The “Boom Town Suite” is the album’s first detraction in its carnival introduction, a harmless piano solo not offering much with its oboes and pizzicatos. It’s a tedious experience with little symphonic activity. Fortunately, “New Adventures” is a compensatory track with slurred strings atop bold brass and synth bass-drum percussion to evoke a heartbeat chase rhythm. Sitar-like drones are effective, with trombone and tuba puffs and snare riffs. Similarly, “Monster Bossa” uses a sharp series of brass layers before dissolving into comedic undertones with pizzicatos and shakers. Its timbre and textures are of appreciation, as are its timpani slaps. “Rose in Peril” uses strings in a gradually heightening manner before a gentle refrain is interrupted by ostinatos and screeching treble region violins. “I’m Coming To Get You” expands upon the brass and ostinato string approach that solidifies the Bad Wold motif in flourishes in deceptive fashion. “The Daleks” finally reaches into the onimous fear that the sentient species pose, always characterised by liturgical chanting that echoes in spades in successive seasons. Hebrew chanting of “Oh Mah Koreh” (Oh, what is happening?) is omnipresent above heavy bass layers and timpani switches. Throbbing synth bass accentuates their hybrid design, with satisfying chants of scale ascent and trumpet flashes. “Finding Jackie” uses staccato string chops with awesome brass backing, a short but thrilling cue. “Hologram” incorporates choral wonder and tinkling curiosity, with fluttering woodwinds as Rose is perplexed by the holographic emergency projection of the Doctor, whilst “Rose Defeats the Daleks” doubles down on the Bad Wolf motif with ethereal quality, as Rose uses the Time Vortex to eliminate the Daleks, before the Doctor saves her by absorbing it himself, thus triggering the regeneration into the Tenth Doctor aboard the TARDIS, before the time machine plummets down towards Earth as a result of the regenerative overload.
“UNIT” opens the material for the Christmas special, with ostinati and pyschedelic guitar-bass hybrids, as a motif for the task force that counters alien operations appears midway, a synchronised string rhythm. Following reprises of “Westminster Bridge”, “New Adventures” and “Harriet Jones, Prime Minister”, the “Sycorax Encounter” switches to more raw, primal brass and percussion. Vicious slams and rippling tom toms counter a tremolo of strings effectively, creating necessary dread. For the first episode, the beautiful “The Face of Boe” offers a pathos piano solo with new-age synth layers, gorgeous in its simplicity and warmth. The second episode, “Tooth and Claw” uses a titular cue to shift percussion and choral chanting with ethnic implementations, as the Doctor, Rose, and a precocious Queen Victoria battle a gruesome werewolf, with sharply, empirical horns and choral grandeur. The Bad Wolf motif is repeated intelligently here, to correlate between the name and animal despite no actual narrative connection. No music exists on album for the third episode, a shame given fan favourite K-9’s presence. The fourth episode focuses on a Reneissance-steampunk blend, solely presented in the lovely “Madame de Pompadour”, offering romantic piano and string interactions in a gentle waltz. Where the composer truly strikes gold, however, is the raw, unadulterated and menacing theme for the Cybermen, in “The Cyberman”, with low brass and tuba 6-note statements. A calling card is offered by a 2-note string ascending slur, with stocky trombones to represent their terrifying mechanical exoskeletons and emotionless villainy. As the Doctor and Rose lead a team of rebels to free a parallel Earth from the rule of the Cybermen, an action rhythm is built around rapidly changing strings and timpani hits, and chord progressions taking flight. No material is offered for the seventh episode, but in the eighth, “The Impossible Planet” takes a more dystopian approach in its solo performance and apocalyptic glissandi, though dominated more by the softer portions and floating strings. A minimalist finale is offered in the final episode, “Doomsday”, a rock ballad with Pappenheim’s vocals. Trivia is aplenty with her involvement, as fans liken her to the Time Lady President Flavia in affection. The vocals bring back the Doctor’s theme atop a bed of light drums and strings, as an unfortunate series of events cause the Doctor and Rose’s partnership to draw to an untimely close, remaining a sentimental favourite among the fans of the show, despite its inherently clunky tone. When pitching the track to the production team, Gold described the track as representing Rose’s unbridled energy and determination as she searches for the Doctor. He later said, “I wanted to get that kind of throbbing, sort of hurt sound of quite emotional rock, because I thought that’s what Rose would do if she was hurting and ran up to her bedroom and locked herself in her room and had a good old cry, really.” This creates a musical arc resolution, as the vocal melody is that of when Rose enters the TARDIS for the first time. The two songs by Neil Hannon are unnecessary to consider, particularly in terms of impact as the album draws to a close with a satisfying, full-blooded orchestral and synthetic performance of the theme with the middle eight, commonly reserved for the ending credits. An extended suite was created in “Doctor Who Theme (Album Version)”, with Wagnerian horns and tapping timpani shuffles. This reprise is ferociously engaging with its enhanced sonic wizardry and flight, and lengthier statements, ending with the triplet hits fading into obscurity. If you can overlook the dated schmaltz that frequently inhabits the album, and can forgive the missing cues of music from several episodes, then this makes a decent album experience. Gold continues to compose for Doctor Who, having entered a tenth season of musical responsibility. Despite its flaws, and odd spotting errors, in many ways this is another example of a fine young composer breaking into the field, despite his role in cinematic production being minimal compared to his television projects. As it stands, the theme alone is worth checking the score out, as are the thematic suites for the characters and particularly the Cybermen suite. Editor’s Note: Dematerialisation is happening…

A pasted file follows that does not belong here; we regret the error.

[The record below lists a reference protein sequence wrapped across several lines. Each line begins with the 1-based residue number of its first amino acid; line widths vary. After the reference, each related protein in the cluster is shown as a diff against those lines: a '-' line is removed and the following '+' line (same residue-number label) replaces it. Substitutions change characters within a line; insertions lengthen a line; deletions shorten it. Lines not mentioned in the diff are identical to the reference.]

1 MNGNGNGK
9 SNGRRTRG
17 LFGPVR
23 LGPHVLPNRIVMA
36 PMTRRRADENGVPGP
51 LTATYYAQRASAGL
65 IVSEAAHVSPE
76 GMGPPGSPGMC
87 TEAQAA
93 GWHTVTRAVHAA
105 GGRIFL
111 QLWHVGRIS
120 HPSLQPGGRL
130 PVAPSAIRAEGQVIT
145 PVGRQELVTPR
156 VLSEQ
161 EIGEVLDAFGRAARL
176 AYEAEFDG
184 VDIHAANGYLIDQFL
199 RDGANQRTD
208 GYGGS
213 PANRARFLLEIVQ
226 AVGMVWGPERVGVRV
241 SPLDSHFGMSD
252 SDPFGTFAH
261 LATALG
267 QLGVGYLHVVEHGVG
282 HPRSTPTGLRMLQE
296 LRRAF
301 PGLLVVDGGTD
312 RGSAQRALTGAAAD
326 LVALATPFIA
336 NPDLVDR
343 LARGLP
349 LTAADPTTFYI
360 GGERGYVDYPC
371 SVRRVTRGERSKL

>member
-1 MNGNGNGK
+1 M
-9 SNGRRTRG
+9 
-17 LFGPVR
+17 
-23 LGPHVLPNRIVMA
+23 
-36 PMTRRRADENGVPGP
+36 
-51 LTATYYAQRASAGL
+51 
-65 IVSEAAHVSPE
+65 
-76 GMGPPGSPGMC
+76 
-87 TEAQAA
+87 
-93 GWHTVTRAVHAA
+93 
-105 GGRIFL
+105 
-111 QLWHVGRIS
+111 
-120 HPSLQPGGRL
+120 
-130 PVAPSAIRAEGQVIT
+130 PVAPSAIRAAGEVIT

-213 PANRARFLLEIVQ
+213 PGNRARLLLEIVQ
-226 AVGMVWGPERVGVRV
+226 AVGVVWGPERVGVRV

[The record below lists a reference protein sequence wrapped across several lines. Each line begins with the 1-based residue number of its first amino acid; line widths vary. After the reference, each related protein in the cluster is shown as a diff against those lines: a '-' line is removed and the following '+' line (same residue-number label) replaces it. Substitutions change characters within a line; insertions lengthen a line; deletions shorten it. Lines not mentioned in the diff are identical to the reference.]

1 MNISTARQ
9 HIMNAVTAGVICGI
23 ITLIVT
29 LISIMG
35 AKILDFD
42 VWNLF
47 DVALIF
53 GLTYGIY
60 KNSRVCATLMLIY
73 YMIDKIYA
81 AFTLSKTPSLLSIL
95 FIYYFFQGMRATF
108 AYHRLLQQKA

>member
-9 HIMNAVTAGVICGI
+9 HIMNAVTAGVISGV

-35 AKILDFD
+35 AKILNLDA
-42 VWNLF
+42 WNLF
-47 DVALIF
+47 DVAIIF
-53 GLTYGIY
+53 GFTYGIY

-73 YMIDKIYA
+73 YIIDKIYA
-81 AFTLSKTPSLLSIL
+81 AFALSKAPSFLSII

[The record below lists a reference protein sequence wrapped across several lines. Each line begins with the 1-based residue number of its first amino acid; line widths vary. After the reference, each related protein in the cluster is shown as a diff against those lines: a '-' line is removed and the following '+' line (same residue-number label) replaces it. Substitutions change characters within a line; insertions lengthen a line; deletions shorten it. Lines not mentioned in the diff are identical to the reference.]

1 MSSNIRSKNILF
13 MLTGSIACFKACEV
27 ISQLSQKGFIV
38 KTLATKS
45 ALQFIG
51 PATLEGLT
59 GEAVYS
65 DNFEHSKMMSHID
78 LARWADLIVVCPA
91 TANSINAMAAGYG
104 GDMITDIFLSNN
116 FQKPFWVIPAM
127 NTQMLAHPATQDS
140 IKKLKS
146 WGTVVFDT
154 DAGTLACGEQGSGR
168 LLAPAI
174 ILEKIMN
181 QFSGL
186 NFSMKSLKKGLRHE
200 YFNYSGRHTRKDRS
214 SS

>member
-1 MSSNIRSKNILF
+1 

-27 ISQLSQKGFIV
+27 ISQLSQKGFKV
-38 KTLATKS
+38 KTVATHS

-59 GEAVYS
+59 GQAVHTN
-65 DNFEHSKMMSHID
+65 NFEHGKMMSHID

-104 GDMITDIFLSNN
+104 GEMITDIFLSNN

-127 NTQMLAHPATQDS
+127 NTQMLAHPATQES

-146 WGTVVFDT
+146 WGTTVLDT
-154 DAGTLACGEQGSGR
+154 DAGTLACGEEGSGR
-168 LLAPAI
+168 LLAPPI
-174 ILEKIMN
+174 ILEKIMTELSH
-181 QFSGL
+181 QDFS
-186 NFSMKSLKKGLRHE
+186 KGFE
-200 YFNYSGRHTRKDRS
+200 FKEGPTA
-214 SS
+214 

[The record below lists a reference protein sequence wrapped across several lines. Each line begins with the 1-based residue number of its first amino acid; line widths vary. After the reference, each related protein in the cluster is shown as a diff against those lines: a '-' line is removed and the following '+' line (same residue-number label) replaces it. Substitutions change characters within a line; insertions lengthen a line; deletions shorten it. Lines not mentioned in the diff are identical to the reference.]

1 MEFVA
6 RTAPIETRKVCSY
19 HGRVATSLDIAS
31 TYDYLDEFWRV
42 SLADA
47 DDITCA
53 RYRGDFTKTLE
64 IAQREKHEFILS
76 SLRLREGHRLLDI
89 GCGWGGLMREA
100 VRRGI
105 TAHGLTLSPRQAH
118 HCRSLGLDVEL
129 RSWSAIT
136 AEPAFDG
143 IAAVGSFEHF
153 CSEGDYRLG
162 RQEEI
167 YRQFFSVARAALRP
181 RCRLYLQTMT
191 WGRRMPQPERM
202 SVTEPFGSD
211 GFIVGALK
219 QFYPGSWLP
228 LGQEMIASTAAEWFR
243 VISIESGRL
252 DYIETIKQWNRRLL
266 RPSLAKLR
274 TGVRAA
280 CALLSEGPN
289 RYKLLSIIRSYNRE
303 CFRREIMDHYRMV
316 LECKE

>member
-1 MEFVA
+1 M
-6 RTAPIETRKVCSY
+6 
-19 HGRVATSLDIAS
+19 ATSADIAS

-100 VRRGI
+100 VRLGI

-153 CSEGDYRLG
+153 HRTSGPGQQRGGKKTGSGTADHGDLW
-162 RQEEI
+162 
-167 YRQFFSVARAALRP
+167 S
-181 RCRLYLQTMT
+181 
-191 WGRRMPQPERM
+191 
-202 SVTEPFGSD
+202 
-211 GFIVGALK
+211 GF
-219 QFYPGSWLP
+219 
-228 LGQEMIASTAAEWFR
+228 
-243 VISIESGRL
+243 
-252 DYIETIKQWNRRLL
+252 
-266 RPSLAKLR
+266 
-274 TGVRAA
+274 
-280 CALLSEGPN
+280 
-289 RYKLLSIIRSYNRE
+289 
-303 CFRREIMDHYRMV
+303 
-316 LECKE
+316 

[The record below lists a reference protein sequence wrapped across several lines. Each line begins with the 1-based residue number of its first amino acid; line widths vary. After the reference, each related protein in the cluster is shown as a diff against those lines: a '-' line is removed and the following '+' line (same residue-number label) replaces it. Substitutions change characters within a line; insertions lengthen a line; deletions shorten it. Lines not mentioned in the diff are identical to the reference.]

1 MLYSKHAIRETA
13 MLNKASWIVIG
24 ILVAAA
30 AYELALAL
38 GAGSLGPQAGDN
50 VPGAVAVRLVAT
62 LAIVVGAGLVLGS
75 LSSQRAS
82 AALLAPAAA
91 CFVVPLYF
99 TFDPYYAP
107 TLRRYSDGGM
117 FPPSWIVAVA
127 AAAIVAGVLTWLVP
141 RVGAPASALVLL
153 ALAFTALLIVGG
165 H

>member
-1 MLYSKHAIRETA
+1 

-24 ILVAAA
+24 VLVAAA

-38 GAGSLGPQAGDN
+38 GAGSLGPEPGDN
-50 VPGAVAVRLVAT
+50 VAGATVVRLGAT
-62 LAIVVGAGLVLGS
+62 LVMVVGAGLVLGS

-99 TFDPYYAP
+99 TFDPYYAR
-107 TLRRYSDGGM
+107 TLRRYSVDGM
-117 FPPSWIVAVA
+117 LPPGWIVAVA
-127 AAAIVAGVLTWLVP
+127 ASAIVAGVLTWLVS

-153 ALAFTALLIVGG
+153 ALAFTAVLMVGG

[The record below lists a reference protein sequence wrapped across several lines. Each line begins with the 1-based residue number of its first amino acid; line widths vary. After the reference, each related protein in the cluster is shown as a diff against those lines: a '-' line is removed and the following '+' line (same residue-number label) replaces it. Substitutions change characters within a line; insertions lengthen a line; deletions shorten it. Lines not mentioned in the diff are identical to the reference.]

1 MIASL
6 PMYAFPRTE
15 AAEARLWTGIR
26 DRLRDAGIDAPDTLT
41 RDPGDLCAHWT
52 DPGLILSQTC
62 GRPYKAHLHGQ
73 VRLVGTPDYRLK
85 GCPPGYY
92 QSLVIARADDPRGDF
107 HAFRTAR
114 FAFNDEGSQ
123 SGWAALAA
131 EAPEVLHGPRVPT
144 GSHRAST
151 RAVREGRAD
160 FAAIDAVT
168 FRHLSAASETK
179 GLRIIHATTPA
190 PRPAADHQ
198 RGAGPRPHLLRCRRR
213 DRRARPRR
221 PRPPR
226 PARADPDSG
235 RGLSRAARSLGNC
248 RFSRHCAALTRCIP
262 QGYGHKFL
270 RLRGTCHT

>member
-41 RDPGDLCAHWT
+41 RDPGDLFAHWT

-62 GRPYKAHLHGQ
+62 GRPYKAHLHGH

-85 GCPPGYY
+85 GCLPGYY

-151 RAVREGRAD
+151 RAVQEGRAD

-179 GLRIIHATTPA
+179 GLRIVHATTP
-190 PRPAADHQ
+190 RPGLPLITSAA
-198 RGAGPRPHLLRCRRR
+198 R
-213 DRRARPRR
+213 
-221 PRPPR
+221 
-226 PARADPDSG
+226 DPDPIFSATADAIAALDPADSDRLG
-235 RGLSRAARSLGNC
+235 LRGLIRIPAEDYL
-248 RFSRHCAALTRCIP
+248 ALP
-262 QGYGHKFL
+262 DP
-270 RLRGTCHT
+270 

(all music except for where noted written by Murray Gold)
1) Doctor Who Theme (TV Version) (0:41)
2) Westminster Bridge (2:08)
3) The Doctor’s Theme (1:18)
4) Cassandra’s Waltz (3:08)
5) Slitheen (1:22)
6) Father’s Day (1:55)
7) Rose In Peril (1:40)
8) Boom Town Suite (3:02)
9) I’m Coming To Get You (1:12)
10) Hologram (2:15)
11) Rose Defeats The Daleks (2:31)
12) Clockwork TARDIS (1:18)
13) Harriet Jones, Prime Minister (2:13)
14) Rose’s Theme (2:14)
15) Song For Ten (3:29)*
16) The Face Of Boe (1:16)
17) UNIT (1:44)
18) Seeking The Doctor (0:44)
19) Madame De Pompadour (3:44)
20) Tooth And Claw (3:50)
21) The Lone Dalek (4:59)
22) New Adventures (2:19)
23) Finding Jackie (0:54)
24) Monster Bossa (1:37)
25) The Daleks (3:01)
26) The Cybermen (4:32)
27) Doomsday (5:09)
28) The Impossible Planet (3:11)
29) Sycorax Encounter (1:13)
30) Love Don’t Roam (3:57)*
31) Doctor Who Theme (Album Version) (2:36)
BAFTA Cymru Award for Best Original Music Soundtrack (Y Trac Sain Gerddorol Wreiddiol Orau) (2005) – for “The Christmas Invasion” episode.